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Caution: Some people may find parts of this content confronting or distressing.
Please carefully consider your needs when reading the following information about suicide and self-harm. If this material raises concerns for you contact Lifeline on 13 11 14, or see other ways you can seek help.
The information included here places an emphasis on data, and as such, can appear to depersonalise the pain and loss behind the statistics. The AIHW acknowledges the individuals, families and communities affected by suicide each year in Australia.
Aboriginal and Torres Strait Islander readers are advised that information relating to Indigenous suicide and self-harm is included.
The AIHW supports the use of the Mindframe guidelines on responsible, accurate and safe suicide and self-harm reporting. Please consider these guidelines when reporting on statistics on the monitoring of suicide and self-harm.
Understanding the methods used for intentional self-harm can play an important role in its prevention. These data are provided to inform discussion around restriction of access to means as a policy intervention for the prevention of suicide and self-harm.
Please consider your need to read the following information. If this material raises concerns for you or if you need immediate assistance, please contact a crisis support service, available free of charge, 24 hours a day, 7 days a week.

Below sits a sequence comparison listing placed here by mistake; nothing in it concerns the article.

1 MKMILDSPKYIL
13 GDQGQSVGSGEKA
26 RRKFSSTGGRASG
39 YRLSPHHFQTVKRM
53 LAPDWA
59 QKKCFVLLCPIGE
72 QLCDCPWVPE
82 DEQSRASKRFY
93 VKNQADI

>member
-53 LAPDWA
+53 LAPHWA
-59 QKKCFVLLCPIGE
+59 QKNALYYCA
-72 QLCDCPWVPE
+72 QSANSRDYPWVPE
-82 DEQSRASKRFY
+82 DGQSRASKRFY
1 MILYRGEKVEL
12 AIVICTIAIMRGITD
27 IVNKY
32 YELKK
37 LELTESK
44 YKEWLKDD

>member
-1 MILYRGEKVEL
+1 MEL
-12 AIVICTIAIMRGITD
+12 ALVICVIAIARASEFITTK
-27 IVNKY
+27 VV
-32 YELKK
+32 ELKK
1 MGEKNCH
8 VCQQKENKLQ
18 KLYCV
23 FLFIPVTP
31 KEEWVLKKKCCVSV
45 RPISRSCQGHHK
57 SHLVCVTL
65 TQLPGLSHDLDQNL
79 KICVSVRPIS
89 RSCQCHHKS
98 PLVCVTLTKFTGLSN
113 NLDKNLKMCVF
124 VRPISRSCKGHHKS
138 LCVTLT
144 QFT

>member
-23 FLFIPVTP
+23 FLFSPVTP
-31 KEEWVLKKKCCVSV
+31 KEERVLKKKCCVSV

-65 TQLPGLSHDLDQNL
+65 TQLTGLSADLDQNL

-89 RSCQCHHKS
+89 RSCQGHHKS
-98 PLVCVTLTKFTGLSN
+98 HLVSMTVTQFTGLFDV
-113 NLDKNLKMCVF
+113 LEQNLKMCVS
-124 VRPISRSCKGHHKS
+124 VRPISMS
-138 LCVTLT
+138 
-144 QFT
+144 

Please consider the Mindframe guidelines if reporting on these statistics.
The classification system used to code hospital admissions data, ICD-10-AM, uses the term ‘mechanism’ to refer to the external cause of a self-inflicted injury. Throughout Suicide & self-harm monitoring ‘mechanism’ has been used in data visualisations, while the term ‘method’ has been used in the accompanying text.
Hospitalisations data for patients with intentional self-harm injuries includes those with and without suicidal intent. For further information see Technical notes.
Hospitalisations for intentional self-harm, by age, sex and mechanism, Australia, 2008–09 to 2018–19.
The line graph shows the age-specific rates of intentional self-harm hospitalisations for persons of all ages from 2008–09 to 2018–19 by method of self-harm. Users can also choose to view age-specific rate, numbers and proportion of hospitalisations for intentional self-harm by sex for each age group. From 2008–09 to 2018–19, the highest rates of intentional self-harm hospitalisations by method were for self-poisoning by drugs in the anti-epileptic, sedative-hypnotic, anti-parkinsonism and psychotropic drugs category, which for all years except 2016–17, were more than twice the rates of the second highest category, non-opioid analgesics, antipyretics and anti-rheumatics. The third highest rates during the 10-year period were for self-injury with sharp object.
Between 2008–09 and 2018–19, the 2 most common methods of self-harm resulting in hospitalisation were:
Contact with sharp objects (X78) was another common method of self-harm resulting in hospitalisation.
Hanging was the only method of intentional self-harm that resulted in more hospitalisations of males than females in 2018–19 (556 and 261 hospitalisations, respectively).
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